Person X was frustrated and alone. Then one day a friend told here about the Tor network, and snuck her a USB stick containing a copy of the Tor browser. Person X started to use Tor to browse the internet, and was able to securely access banned websites once again. Even though the government had not stopped monitoring Person X’s internet connection, Tor prevented them from seeing the IP addresses of the servers that she was accessing. The government no longer knew whether Person X was accessing harmless distractions that might help keep her downtrodden, or whether she was back to her old, troublemaking ways.
Worried, the government tried to block all Tor traffic across the entire country. Person X countered by using bridge nodes and pluggable transports (see below) to disguise the fact that she was using Tor at all. She is still by no means perfectly safe from online surveillance. She could still be busted by carelessness, a sufficiently motivated and powerful adversary, or by statistical bad luck. Nonetheless, she’s in a much better place than she used to be. Her battle continues.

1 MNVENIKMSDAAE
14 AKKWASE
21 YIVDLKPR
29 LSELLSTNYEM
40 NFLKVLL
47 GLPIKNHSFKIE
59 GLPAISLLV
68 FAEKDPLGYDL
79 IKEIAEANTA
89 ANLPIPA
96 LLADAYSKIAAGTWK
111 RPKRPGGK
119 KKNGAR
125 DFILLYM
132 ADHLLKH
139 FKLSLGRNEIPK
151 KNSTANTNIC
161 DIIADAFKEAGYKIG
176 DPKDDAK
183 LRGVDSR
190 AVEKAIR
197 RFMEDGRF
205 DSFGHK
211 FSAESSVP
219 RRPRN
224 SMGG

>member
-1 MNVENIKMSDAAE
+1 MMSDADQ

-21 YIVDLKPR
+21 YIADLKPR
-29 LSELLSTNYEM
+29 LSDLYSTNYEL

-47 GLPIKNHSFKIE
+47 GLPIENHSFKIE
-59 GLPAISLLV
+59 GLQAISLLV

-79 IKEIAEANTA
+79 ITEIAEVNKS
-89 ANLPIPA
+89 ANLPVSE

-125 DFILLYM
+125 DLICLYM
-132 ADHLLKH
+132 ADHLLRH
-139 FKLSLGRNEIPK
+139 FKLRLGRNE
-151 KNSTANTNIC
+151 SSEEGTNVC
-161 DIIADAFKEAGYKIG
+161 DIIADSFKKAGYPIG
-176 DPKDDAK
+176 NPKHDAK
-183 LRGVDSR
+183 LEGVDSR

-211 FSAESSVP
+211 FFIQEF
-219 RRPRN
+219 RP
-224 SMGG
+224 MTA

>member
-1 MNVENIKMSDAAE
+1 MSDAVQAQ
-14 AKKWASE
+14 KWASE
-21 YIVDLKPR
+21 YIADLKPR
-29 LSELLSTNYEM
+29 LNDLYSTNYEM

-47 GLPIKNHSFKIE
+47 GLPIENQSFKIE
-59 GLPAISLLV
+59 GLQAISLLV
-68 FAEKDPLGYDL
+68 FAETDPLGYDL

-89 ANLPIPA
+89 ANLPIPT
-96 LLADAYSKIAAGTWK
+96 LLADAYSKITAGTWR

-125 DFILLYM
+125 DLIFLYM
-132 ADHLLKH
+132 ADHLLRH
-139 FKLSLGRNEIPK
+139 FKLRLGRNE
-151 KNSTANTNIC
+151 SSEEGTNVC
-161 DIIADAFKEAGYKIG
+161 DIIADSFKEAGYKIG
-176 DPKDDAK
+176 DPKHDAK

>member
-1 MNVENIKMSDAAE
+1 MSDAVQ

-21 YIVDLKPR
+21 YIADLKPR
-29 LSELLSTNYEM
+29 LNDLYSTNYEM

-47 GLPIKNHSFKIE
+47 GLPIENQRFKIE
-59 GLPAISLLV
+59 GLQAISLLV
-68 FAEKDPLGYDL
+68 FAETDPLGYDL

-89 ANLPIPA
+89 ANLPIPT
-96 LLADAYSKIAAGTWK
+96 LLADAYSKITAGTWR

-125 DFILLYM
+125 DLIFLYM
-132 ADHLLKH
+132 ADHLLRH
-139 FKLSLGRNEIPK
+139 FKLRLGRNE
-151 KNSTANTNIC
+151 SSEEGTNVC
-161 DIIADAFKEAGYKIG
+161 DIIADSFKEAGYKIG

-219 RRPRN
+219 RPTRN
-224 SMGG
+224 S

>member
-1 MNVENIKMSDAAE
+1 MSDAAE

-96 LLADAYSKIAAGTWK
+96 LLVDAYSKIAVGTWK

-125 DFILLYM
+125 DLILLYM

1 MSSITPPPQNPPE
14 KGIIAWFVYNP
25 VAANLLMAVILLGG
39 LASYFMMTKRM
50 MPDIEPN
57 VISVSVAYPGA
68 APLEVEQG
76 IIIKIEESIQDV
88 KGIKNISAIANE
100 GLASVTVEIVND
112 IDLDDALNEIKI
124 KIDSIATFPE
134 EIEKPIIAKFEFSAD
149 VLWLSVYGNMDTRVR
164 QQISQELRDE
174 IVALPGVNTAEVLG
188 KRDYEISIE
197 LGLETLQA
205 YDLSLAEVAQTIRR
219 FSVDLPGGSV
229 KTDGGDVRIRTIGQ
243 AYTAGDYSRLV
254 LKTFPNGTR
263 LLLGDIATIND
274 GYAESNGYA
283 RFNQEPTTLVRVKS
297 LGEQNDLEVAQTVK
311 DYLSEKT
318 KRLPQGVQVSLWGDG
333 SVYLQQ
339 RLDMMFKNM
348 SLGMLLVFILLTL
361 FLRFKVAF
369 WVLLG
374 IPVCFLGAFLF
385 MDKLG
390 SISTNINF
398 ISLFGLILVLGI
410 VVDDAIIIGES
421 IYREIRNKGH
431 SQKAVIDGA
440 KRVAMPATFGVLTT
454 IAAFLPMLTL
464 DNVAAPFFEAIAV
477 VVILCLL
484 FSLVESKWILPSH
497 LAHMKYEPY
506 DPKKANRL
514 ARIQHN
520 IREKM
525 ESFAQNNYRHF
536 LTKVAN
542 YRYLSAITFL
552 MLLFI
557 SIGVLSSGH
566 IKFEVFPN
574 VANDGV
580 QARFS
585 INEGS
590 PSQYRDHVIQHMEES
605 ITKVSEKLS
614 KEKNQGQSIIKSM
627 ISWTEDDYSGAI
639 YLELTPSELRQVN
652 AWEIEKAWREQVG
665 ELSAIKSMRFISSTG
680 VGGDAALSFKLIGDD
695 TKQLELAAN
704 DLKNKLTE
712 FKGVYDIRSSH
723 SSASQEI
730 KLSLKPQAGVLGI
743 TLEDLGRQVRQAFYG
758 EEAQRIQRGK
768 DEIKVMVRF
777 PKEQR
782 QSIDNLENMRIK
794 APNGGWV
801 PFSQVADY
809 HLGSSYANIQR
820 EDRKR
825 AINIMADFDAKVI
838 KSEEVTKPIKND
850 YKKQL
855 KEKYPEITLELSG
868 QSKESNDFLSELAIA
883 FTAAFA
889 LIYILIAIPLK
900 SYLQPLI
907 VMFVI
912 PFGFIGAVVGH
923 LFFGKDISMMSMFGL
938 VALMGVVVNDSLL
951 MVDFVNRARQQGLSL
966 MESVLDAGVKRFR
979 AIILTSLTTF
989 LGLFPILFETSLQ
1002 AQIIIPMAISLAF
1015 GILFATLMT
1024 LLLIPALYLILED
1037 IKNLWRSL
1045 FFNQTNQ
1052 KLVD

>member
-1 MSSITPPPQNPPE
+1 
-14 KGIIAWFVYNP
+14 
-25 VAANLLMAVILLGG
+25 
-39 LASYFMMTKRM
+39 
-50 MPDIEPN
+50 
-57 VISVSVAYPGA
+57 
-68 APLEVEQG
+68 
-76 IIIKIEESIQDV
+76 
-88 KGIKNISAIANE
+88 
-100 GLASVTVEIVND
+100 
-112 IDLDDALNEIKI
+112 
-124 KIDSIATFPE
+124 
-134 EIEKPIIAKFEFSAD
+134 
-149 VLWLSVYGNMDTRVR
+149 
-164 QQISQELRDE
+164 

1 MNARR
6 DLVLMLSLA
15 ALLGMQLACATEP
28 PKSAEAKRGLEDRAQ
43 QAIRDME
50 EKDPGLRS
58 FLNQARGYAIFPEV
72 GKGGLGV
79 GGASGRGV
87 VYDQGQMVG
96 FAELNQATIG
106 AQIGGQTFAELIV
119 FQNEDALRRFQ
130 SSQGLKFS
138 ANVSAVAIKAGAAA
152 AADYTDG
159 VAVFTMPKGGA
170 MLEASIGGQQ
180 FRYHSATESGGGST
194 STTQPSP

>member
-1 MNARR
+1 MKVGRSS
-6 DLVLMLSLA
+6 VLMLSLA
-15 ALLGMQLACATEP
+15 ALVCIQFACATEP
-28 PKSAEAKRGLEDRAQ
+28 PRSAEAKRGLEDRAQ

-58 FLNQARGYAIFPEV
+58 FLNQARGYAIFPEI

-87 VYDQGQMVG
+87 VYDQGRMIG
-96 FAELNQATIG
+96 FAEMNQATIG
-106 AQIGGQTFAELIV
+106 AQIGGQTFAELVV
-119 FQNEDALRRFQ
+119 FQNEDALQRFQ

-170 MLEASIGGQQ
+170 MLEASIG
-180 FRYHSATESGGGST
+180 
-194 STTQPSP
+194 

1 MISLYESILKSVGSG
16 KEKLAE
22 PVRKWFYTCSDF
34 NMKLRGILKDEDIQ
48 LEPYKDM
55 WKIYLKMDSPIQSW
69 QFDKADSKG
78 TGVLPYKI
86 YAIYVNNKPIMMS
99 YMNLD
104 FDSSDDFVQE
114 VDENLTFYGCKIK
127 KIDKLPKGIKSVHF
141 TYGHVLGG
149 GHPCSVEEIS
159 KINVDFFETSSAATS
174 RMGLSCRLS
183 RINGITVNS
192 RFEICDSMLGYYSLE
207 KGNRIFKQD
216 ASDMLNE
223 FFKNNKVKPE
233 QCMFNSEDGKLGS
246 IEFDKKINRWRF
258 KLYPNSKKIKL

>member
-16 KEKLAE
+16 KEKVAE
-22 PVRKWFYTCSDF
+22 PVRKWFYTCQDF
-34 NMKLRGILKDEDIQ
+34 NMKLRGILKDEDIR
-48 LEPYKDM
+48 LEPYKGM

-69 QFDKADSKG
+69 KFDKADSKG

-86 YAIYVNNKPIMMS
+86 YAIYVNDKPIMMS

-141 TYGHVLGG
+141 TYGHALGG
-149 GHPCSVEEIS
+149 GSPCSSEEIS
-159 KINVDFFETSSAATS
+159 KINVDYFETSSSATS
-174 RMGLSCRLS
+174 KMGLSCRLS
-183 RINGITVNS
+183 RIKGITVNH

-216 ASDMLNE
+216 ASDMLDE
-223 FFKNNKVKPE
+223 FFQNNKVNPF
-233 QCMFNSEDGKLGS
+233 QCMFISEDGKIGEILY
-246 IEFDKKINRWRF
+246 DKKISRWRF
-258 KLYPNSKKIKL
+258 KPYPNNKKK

Admittedly Tor is also very useful for people interested in buying and selling guns, drugs, and child porn. But the world is a complex place, and it’s my blog so I get to choose the protagonists.
Tor nodes communicate over the same cables as everyone else. There’s no secret skein of clandestine, dark-web fibre that only Julian Assange has the password for. Tor also uses the same servers, the same TCP/IP protocol, and the same encryption algorithms that the normal internet uses. Tor provides private connections over the public internet by using misdirection.